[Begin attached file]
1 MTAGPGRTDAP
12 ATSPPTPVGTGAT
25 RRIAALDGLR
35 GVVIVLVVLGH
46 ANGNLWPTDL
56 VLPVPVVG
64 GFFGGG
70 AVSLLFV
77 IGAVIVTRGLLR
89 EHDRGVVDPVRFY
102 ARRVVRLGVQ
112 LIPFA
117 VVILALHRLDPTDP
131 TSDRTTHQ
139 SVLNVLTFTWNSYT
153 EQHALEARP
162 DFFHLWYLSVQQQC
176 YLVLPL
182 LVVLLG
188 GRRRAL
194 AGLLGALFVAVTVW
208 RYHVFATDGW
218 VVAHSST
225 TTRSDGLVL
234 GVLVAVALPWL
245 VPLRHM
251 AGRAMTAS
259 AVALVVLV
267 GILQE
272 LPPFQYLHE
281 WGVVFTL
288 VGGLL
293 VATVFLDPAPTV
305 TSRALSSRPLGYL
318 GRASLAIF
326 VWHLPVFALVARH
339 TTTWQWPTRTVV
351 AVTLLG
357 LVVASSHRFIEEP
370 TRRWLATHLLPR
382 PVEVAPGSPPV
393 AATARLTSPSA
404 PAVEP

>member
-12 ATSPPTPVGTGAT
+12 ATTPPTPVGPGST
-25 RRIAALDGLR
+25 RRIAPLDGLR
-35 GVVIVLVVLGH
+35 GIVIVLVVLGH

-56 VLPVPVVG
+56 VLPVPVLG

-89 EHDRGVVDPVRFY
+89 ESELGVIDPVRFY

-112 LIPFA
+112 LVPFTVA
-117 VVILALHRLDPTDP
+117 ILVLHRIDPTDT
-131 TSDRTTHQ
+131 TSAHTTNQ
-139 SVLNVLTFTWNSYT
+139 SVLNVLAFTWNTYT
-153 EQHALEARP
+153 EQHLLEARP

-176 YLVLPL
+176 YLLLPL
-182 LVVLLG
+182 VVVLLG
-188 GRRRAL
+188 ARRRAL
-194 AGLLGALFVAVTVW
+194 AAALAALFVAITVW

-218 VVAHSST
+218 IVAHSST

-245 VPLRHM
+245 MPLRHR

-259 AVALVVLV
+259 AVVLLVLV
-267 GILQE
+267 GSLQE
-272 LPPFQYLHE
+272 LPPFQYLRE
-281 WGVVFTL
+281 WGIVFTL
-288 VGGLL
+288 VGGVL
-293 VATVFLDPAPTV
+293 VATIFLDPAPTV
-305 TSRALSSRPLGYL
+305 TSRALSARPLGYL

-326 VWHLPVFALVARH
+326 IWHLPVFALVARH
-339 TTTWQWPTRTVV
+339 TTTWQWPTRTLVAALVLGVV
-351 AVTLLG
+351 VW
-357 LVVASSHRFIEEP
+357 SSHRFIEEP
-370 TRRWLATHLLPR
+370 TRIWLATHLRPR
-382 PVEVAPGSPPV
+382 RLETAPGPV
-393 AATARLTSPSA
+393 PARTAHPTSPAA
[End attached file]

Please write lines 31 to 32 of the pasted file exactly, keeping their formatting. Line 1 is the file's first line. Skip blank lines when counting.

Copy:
281 WGVVFTL
288 VGGLL